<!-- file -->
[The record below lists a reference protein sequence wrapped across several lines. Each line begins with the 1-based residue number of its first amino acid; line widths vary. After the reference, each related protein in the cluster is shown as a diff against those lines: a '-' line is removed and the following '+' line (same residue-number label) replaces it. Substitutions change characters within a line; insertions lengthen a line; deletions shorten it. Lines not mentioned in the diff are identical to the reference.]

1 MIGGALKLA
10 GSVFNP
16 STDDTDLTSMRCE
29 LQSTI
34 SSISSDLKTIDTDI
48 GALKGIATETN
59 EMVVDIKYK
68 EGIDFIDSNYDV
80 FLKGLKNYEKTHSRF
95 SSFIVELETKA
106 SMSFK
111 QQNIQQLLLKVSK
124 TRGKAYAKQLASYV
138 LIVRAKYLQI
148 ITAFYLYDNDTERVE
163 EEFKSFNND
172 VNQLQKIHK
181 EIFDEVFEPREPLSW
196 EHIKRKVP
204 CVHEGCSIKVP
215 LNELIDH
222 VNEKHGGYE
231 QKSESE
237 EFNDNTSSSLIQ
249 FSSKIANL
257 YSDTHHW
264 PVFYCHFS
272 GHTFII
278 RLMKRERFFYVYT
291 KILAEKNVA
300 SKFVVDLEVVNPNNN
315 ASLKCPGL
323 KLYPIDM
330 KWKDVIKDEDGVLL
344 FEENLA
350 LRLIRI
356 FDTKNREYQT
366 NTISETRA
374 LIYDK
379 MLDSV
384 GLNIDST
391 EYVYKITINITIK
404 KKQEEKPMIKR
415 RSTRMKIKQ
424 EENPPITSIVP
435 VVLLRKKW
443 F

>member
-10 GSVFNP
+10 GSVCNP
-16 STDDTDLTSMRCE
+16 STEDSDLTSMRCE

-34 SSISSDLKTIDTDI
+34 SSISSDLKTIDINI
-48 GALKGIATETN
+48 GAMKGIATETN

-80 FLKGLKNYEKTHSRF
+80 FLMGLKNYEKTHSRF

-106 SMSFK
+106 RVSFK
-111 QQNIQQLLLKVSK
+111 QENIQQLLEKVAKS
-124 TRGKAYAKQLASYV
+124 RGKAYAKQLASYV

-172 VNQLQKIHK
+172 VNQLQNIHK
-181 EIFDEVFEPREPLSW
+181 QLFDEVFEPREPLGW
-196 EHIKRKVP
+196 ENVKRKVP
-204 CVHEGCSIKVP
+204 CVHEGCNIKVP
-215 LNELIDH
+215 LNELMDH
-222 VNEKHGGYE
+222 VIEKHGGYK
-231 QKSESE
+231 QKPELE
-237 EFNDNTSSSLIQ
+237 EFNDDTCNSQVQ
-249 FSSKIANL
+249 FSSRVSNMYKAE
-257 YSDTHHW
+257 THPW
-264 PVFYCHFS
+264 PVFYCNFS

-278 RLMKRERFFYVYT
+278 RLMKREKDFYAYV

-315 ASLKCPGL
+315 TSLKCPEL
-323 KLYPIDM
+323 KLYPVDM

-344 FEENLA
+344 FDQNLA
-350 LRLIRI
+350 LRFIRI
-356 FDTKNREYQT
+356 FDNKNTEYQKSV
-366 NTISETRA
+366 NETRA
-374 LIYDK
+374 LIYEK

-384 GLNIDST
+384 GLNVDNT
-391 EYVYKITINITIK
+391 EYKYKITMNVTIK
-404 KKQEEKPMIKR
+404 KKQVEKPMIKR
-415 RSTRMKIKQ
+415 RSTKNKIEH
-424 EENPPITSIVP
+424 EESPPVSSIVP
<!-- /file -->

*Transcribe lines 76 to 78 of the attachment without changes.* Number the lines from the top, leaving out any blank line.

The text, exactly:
-222 VNEKHGGYE
+222 VIEKHGGYK
-231 QKSESE